The Riverside Farmers Market faces an uncertain future after a poor year last summer. A founder and local hobby-farmer/vendor asked the village’s Economic Development Commission to stop overseeing the market, calling for a new group of volunteers to take over. And a feud between vendors-with one alleging that the other does not grow their own produce-has both sides threatening not to return next year.

The Wednesday afternoon market’s sophomore year had significantly less foot traffic to the village parking lot at 17 E. Burlington St.

“Our sales were down 50 percent this year,” says Brad Bothwell, of M & D Farms in far south suburban New Lenox. “That put the hurting on us. We had only two people working for most of the summer and had to lay off another guy.” The market added new vendors this year, and competition did cause a loss of sales, he says.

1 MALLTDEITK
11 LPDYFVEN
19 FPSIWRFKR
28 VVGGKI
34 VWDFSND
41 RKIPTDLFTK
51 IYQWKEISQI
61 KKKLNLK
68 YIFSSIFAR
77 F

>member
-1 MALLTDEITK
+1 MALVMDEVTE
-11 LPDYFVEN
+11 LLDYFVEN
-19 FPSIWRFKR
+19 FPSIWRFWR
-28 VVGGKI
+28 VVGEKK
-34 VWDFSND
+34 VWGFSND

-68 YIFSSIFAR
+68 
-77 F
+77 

Vendors at the market this year were: Tomato Mountain (Brooklyn, Wisc.), Lyons Fruit Farm (South Haven, Mich.), Vacha Florist (Riverside), Brockway Farms (Riverside), Carol Rodriguez (Riverside), Fraternite de Notre Dame bakery (Chicago).

Founder and Riverside farmer Randall Brockway says hot weather, rain and a less involved approach by the Economic Development Commission than during the market’s first year got things off to a slow start — and momentum never recovered. “Most markets have a support group or a sponsor or a group of volunteers. At Brookfield the chamber of commerce comes to the market and they have a presence there.” (Brockway also sells at the Brookfield market). A landscape architect turned full-time micro-farmer, Brockway formerly designed farmers markets for the FDA during the 1970s.